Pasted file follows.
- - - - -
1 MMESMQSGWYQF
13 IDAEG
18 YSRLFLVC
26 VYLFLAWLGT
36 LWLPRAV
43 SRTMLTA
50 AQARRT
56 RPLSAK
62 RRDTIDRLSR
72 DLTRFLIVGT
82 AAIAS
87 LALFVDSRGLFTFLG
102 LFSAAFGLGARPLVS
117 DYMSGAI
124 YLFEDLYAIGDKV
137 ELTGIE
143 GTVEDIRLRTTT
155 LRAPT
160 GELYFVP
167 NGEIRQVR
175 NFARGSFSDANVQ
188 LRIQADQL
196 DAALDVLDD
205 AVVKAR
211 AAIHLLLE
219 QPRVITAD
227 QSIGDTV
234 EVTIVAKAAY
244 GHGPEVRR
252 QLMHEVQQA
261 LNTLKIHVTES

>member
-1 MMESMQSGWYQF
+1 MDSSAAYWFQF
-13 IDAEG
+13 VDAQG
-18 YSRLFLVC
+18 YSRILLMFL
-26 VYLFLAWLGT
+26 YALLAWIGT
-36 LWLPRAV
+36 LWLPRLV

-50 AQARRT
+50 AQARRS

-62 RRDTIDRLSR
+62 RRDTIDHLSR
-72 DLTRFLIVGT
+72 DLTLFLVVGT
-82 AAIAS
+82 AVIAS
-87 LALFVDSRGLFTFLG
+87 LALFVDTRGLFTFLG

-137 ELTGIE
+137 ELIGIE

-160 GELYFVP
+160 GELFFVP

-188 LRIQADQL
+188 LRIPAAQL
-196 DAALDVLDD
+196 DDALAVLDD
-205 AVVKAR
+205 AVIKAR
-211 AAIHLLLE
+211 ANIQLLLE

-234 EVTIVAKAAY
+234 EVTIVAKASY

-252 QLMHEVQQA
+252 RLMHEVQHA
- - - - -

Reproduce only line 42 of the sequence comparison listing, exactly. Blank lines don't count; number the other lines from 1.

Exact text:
+36 LWLPRLV